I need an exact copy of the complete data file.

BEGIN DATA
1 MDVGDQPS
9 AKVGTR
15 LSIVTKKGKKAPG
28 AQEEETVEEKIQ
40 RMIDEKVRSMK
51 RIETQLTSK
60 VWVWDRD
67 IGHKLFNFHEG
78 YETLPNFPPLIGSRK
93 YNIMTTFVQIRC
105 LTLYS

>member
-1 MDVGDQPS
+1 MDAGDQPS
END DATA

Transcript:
1 MDVGDQPS
9 AKVGTR
15 LSIVTKKGKKAPG
28 AQEEETVEEKIQ
40 RMIDEKVRSMK
51 RIETQLTSK
60 VWVWDRD
67 IGHKLFNFHEG
78 YETLPNFPPLIGSRK
93 YNIMTTFVQIRC
105 LTLYS

>member
-1 MDVGDQPS
+1 MDAGDQPS